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The High Line: It Brings Good Things to Life


The tower proposed for 200 Eleventh Avenue will enable residents to take their cars up an elevator and park right next to where they live, just like in the suburbs.
Rendering: Hayes Davidson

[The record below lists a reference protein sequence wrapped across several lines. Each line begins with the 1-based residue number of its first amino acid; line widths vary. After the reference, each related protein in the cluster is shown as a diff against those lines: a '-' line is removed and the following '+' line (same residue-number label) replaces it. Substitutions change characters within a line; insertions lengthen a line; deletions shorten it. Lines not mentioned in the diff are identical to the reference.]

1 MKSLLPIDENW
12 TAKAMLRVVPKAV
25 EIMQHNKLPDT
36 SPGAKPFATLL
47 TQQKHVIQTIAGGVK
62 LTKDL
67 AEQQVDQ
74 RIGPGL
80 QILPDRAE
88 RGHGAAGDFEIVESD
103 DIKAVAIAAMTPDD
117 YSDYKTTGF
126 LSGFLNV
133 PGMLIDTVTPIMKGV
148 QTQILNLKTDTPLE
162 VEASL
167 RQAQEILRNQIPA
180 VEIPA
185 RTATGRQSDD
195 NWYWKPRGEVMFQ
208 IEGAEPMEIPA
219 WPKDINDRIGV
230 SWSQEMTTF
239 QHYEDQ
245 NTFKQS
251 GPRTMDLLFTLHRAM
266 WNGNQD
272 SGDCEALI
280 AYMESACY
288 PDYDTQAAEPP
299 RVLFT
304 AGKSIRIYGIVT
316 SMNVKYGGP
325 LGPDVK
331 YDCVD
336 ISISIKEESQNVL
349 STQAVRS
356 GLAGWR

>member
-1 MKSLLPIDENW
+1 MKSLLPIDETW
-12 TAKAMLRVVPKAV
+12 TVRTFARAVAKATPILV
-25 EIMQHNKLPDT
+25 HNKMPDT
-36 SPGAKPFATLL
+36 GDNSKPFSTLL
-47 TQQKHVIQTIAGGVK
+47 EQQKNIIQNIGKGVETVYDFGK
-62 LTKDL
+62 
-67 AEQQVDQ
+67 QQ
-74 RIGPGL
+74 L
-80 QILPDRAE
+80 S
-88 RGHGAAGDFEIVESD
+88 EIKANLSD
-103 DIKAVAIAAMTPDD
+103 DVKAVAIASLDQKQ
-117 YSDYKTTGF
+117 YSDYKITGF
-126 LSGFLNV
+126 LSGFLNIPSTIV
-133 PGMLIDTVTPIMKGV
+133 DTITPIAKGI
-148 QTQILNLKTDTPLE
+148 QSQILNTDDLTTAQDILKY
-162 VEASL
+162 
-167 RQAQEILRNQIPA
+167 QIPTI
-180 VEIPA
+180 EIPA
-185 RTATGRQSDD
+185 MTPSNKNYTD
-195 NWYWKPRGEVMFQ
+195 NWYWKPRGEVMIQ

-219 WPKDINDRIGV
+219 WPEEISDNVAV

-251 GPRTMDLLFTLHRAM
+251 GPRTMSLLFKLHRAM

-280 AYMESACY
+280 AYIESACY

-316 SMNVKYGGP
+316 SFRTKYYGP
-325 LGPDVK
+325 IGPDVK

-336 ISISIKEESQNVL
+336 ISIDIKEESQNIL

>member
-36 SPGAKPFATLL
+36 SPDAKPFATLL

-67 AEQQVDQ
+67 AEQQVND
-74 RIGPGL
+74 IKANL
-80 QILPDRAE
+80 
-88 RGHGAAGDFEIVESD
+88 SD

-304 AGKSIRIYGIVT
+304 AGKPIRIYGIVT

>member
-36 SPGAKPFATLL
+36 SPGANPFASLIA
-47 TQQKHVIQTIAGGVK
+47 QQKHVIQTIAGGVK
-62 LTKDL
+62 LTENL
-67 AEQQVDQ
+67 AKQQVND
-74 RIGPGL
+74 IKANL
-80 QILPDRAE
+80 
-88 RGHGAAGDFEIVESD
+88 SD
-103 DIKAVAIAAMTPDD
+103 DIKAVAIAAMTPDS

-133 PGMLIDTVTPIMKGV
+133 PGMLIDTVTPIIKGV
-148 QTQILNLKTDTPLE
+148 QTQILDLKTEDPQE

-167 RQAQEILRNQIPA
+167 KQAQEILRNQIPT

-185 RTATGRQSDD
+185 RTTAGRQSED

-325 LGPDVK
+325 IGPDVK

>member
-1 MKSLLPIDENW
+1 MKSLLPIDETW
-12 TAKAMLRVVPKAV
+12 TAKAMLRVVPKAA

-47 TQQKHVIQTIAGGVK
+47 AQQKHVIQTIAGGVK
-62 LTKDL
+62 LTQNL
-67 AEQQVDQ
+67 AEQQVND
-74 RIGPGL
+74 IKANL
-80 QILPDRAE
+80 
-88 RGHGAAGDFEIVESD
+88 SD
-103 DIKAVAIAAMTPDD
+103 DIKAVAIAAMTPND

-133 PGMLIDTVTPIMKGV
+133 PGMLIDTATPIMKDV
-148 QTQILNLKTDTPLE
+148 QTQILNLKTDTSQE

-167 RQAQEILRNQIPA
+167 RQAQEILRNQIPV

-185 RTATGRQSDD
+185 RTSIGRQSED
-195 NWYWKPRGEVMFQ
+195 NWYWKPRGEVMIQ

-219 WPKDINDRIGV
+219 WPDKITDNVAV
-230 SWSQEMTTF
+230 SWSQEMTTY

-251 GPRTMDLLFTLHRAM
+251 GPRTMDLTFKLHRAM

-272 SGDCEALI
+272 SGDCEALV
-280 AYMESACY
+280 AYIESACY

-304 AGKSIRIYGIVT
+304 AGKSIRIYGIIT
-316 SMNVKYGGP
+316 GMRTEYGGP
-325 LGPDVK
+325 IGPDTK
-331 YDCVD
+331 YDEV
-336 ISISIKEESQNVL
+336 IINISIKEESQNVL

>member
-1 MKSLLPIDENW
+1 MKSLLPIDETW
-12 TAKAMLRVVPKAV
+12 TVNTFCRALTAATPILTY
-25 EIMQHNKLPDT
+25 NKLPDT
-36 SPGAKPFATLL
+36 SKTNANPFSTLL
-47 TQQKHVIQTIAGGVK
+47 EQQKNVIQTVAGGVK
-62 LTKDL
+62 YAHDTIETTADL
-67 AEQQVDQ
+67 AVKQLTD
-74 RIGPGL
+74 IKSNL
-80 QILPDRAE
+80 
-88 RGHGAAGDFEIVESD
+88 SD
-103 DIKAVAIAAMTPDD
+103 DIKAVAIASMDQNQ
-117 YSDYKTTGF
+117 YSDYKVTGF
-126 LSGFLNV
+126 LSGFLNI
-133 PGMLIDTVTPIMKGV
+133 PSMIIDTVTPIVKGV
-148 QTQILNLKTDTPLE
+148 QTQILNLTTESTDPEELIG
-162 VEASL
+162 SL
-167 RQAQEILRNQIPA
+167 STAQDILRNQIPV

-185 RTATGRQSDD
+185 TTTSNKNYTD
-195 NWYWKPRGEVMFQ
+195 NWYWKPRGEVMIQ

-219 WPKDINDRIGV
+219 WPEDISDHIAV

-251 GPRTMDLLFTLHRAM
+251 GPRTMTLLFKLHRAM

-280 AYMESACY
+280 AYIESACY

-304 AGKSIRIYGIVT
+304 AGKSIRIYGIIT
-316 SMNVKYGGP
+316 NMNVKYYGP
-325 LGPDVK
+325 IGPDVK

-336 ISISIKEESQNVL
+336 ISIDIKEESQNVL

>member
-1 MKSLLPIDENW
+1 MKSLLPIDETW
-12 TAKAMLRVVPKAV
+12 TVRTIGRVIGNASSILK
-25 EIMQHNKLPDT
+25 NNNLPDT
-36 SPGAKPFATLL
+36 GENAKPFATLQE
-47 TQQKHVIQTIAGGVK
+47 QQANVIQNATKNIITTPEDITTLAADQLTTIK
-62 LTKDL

Over the years, there have been other efforts to reimagine the High Line as a public space—as early as 1981, the architect Steven Holl proposed a project preserving the railbed, which he praised as “a suspended green valley in the Manhattan Alps”—but these were all lost in legal wrangling or dismissed as the idle noodlings of urban fantasists. Where Hammond and David have been successful, though, is in assembling a glamorous coalition of tastemakers, the right people at the right time, and convincing them that a neighborhood green space could be a win-win for everyone involved. From the beginning, they presented the High Line as a kind of industrial-chic anchor, a sculpture in the sky, in a blossoming arts district. Their save–the–High Line effort, which at first glance seemed impossible, now, in hindsight, seems inevitable, given how the High Line can appeal both to people’s rediscovered nostalgia for the city’s iron-age past and to that tingling, money-flushed excitement for tomorrow, in which every inch of Manhattan will be reclaimed and converted into an impeccably designed playground.